Posted on June 16, 2010 by Scott Meis — 3 Comments
Let’s face it. In the blogosphere, you’re either a spectator, critic or creator.
To put the spectator or critic categories into a visual format, consider the following. Would you rather be:
A) A Statistic …
B) A Connector …
The answer is easy for anyone who has the intent of ever building relationships and engaging with others online.
Let’s be honest — we’re all strained for time. PR people are lucky to sneak in a glance at blogs or social news sites before having to jump back to client work (unless you’re Gatorade and have opted to centralize monitoring with a social media war room … yea, I’m jealous). While most people may be perfectly okay consuming content in a passive manner (option A above), we all know that it takes active participation to actually build dialogue and make connections online.
Too often, blogger outreach is still vastly overlooked on the PR front. Don’t get me wrong, everyone loves a headline story in the NYT or Washington Post. But, why only bank on delivery of the golden ticket when having a vast network of influential bloggers can drastically help boost your outreach? In addition, bloggers are often the starting point for building momentum around a story that will eventually help you leverage outreach to top-tier publications.
So Scott, let me get this right. You’re saying we just need to start commenting like crazy on industry blogs and we’ll be moving right along?
Connecting with bloggers is different from connecting with mainstream media. You don’t pitch bloggers. You build relationships, and as we all know, relationships take time (check out Brian Solis‘ and Arik Hanson’s tips on blogger relations).
Commenting is a solid start to building relationships, but it’s important to remember the following before throwing up any random response:
1. Comment early
If you’re not already, you should be using Google Reader, Feedly or some other aggregator to pull in blogs and news sites that you want to read daily. A quick glance at your reader each morning provides a great opportunity to be one of the first to comment. This shows the blogger that you’re attentive and also gives you more freedom to shape the follow-up discussion.
2. Keep your comment concise and relevant
Deviate too much from the topic of the post or try to be a sly marketer and you’re asking to have your comment blocked or deleted.
3. Add value
Very rarely does a short “Great post!” comment do anything but boost the comment stats for a blogger. Provide some additional insight, share a relevant link to a similar article or useful resource (again, be careful not to appear as though you’re marketing yourself — it’s good to link to content that doesn’t directly benefit you), suggest that the blogger connect with person X — the options are endless.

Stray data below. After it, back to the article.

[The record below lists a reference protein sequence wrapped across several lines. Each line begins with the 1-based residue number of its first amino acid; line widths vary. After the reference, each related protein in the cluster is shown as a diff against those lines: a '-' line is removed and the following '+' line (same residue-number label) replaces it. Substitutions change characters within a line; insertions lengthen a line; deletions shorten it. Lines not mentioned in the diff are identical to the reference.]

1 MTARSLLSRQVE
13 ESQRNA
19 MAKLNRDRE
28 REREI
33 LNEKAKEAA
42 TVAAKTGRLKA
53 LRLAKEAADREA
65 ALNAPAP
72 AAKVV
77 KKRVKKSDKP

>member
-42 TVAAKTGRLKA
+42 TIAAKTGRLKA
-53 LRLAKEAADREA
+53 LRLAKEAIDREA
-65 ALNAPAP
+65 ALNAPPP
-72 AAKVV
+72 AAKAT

4. Provide your name and a legit link
There is nothing worse than seeing a comment from someone only to find that it’s a spammer attempting to get you to click over to a bogus site. Keep it personal by linking your comment to your Twitter handle, blog or LinkedIn profile. It’s also not a bad idea to sign off your comment with your Twitter handle for other commenters to connect with you. NOTE: If you’re a PR pro and represent a client, say so. Transparency trumps all.
Don’t just leave a comment and not return to a post — especially if you are voicing a strong opinion that is likely to generate further conversation. Some blogs do provide the option to be notified when you leave a comment, but if not, be sure to check back one other time that day and the morning after to see if you should respond further.
6. Show respect
Would you walk into someone else’s house and greet them by spitting on their shoes? No … at least I hope not. Same rules apply. It’s absolutely okay to disagree with a blogger (and bloggers will often write posts with the intent of prompting feedback with differing opinions), but don’t come out of the box with a contentious line. Step back, breathe, think about what you want to say, and carefully craft your response in a respectful manner lest you plan on being shunned from the comment board forever.
Bonus — Connect Further!
Comments are great, but you can easily be buried in the mix, especially with popular bloggers or posts. If the blogger provides an e-mail address, try connecting further after you’ve commented on his or her blog a few times. Your name will likely ring a bell as most bloggers receive e-mail notifications when a new comment is posted. That being said, keep your initial outreach simple. Don’t dare use the e-mail as a way to paste in a press release or irrelevant pitch and call it a day simply because this blogger made it onto your target outreach list.
On that same token, do your research: Some bloggers refuse pitches all together. But, remember degrees of influence. A “don’t pitch me” blogger may help you connect with a better resource down the line.
If not by e-mail, try poking around on other social sites to connect further. A few retweets and replies or consistent post bookmarks on Delicious are likely to help draw a blogger’s eye and assist with name recognition down the line.
Finding Time to Comment
Kiesha Easely recently provided a breakdown on her daily blogging schedule. Few people in PR have time to maintain this intense of a schedule, but it’s a good example. At the least, you should be monitoring. It’s too easy to do and way too important. If you’re not, you’re missing out on huge opportunities.
Start by taking 15 minutes after your daily monitoring to comment on three different blogs. Analyze the types of comments on others post, and find ways to fit your voice into the conversation. Over time and if done right, people will respect you as a member of the community.
Now, go get your comment on.